• Taste local baked goods and check out local crafts at the Community Hall. Or, purchase a pass to taste the “cranberry bites” featuring a wide range of berry treats, available for sale on both Saturday and Sunday.
  • Sunday’s “Bog Jog” fun run begins at 9 a.m. at the Community Hall and is routed along the cranberry bogs to the Pacific Ocean Beaches. Run registration for the Bog Jog begins on Saturday from 2-4 p.m. and Sunday from 7-8:30 a.m.
  • Live music during the festival will be provided by Bob Gorton, Eileen Pinkerton and Virgil Stroeheon.


(Sidebar)“The cranberries that grow along the Washington coast are low, creeping shrubs or vines up to 7 ft. long and 2 to 8 in. in height. Grown in bogs that are flooded at harvest time, the cranberries have slender, wiry stems with small evergreen leaves and abundant fruit,” said Mike Bruner of Grays Harbor County Tourism. “The cool, damp weather along the coast is perfect for cranberry cultivation. It’s an usual and informative experience that is unique to Grayland.”


The Harvest Festival schedule of events and entertainment will be posted as updates happen.




Horns and Hooks Fishing Derby - Sep. 20-22, 2013
Horns and Hooks Fishing Derby – Sep. 20-22, 2013
The Northwest’s premier outdoor adventure magazine – Horns and Hooks – in conjunction with Y.O.U. (Youth Outdoors Unlimited) will be having it’s annual fishing derby September 20th through the 22nd in Grays Harbor Bay.

Tickets are available in advance at Horns and Hooks in Montesano, all Dennis Company locations, and Harbor Saw and Supply. Tickets will be available the day of the event at the Westport, Johns River, and 28th Street launch locations. Daily tickets will be sold at $10 per day and $20 for a three day pass.

Families of all ages are encouraged to attend while volunteers and potential sponsors are encouraged to contact Horns and Hooks to contribute to the event.

Horns and Hooks hosts this annual derby to promote and encourage sport fishing in Grays Harbor while benefiting children with life threatening conditions. Cash and prizes will be given away on all three days and part of the events proceeds will go directly to Youth Outdoors Unlimited.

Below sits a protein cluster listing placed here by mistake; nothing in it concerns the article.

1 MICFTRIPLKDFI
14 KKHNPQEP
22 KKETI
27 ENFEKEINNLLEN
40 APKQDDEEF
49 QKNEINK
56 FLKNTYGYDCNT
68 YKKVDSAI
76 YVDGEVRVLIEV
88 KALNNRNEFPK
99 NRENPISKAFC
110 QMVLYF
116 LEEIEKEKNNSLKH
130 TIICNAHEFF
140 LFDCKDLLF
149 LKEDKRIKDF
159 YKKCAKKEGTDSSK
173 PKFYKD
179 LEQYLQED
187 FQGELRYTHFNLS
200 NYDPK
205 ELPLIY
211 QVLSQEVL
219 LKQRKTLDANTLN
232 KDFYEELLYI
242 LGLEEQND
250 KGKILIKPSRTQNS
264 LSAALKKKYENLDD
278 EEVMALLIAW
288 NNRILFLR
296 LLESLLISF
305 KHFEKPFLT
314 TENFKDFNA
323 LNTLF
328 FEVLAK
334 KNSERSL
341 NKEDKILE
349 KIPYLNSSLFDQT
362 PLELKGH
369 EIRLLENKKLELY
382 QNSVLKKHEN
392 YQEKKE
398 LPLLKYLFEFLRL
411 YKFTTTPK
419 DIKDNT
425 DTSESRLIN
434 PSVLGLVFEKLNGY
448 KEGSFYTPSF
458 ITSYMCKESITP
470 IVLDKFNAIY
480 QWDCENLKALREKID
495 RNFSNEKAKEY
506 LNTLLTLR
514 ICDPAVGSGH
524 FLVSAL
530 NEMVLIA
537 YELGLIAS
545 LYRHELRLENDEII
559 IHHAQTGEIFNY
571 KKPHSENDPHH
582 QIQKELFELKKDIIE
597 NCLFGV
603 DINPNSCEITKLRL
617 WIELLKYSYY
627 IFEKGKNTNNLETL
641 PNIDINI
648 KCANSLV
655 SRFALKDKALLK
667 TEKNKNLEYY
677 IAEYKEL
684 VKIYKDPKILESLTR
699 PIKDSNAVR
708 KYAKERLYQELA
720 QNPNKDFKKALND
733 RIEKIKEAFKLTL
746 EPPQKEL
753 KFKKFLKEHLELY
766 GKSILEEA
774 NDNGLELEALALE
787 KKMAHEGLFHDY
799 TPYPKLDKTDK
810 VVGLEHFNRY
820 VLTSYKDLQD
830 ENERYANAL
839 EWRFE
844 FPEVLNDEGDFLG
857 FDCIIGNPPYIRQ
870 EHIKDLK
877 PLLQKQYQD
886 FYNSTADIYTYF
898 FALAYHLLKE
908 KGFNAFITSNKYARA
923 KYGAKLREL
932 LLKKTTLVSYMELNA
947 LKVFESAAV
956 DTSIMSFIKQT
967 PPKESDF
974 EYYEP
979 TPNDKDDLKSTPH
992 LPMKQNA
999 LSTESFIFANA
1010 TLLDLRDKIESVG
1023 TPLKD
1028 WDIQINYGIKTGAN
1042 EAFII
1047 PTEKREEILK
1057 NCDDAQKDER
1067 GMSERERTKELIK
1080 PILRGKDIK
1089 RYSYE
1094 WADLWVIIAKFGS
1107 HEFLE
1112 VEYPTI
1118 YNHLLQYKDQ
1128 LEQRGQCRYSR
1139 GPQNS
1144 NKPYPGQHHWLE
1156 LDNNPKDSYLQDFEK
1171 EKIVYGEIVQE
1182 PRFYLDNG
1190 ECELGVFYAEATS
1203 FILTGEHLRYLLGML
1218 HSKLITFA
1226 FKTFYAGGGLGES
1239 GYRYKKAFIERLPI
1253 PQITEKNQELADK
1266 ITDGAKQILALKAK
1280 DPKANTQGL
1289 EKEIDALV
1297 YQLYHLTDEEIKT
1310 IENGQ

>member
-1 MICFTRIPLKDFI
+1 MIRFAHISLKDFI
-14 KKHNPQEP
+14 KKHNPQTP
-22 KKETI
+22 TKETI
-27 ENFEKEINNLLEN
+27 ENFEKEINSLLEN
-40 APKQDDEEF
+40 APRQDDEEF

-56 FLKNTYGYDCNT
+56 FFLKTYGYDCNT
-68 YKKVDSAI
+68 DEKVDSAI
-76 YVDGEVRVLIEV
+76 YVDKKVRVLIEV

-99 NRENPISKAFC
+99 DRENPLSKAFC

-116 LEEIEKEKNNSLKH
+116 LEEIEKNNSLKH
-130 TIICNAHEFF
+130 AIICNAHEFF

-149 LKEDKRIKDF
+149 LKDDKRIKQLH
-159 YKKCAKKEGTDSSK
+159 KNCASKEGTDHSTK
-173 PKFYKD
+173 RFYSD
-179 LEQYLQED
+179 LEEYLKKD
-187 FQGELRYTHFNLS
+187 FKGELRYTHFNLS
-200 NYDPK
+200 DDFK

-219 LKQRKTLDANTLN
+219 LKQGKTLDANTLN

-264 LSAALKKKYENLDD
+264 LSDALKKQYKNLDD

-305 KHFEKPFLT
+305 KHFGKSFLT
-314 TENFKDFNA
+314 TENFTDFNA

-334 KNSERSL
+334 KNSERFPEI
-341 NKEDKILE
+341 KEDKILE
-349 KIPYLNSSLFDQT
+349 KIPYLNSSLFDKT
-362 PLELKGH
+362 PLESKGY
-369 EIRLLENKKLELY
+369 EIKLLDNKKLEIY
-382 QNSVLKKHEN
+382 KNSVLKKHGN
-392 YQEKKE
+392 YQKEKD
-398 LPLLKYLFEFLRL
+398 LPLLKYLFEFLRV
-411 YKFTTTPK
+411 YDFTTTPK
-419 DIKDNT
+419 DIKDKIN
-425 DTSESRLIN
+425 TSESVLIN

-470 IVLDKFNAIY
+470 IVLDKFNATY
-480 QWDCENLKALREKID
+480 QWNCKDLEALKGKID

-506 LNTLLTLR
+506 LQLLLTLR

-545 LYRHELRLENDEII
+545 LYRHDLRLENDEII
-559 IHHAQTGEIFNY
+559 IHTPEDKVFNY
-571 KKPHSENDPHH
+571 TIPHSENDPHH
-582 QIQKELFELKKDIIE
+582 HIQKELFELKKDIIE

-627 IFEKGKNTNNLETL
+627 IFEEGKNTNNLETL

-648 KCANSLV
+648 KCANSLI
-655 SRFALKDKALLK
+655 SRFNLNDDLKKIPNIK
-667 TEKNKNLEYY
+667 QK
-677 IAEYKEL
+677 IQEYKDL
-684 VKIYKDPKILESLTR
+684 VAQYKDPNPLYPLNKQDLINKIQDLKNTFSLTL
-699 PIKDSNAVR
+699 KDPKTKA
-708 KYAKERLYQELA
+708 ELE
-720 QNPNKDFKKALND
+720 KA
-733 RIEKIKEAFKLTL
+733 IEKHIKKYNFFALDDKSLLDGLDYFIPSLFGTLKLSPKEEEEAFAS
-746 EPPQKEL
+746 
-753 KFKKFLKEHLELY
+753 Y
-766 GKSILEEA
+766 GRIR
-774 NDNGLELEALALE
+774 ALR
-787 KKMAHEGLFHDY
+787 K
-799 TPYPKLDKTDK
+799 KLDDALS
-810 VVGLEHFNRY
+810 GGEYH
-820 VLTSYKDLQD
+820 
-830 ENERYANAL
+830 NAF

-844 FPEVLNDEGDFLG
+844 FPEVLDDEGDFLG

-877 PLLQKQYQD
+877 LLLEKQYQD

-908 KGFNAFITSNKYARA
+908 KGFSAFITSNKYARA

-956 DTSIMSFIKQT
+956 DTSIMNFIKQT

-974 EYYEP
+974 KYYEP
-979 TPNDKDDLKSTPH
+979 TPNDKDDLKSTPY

Saturday will spotlight the Y.O.U. Kids as they are taken fishing by volunteer guides for the opportunity to enjoy the great outdoor experience that Grays Harbor has to offer.

To volunteer your time to the event please contact Horns and Hooks.

For information regarding youth outdoors unlimited please contact them at

Horns and Hooks would like to thank everyone involved including: North Fork Customs, Verle’s, U.S. Marine, The Islander, Deep Sea Charters, Willapa Marine, Sportsman’s Warehouse, Ocean Crest Resort, and Grays Harbor Tourism.

Horns and Hooks Retail Location: 100 W. Brumfield Ave. Suite #4 Montesano WA, 98563

Sunset Magazine Honors Seabrook with the 2013 Idea Town

Sunset Magazine discovers Grays Harbor’s “Hidden Coast”


When I was a kid living in California, my parents subscribed to Sunset magazine, which became my window on Western living. I poured over the pages of interesting homes and staged gardens with the relish of a design-starved youth. Nowhere in my working-class neighborhood could I find the striking architecture, seemly design and chic-but-casual outdoor entertaining that the long-established lifestyle magazine promoted in its inspirational editorial spreads.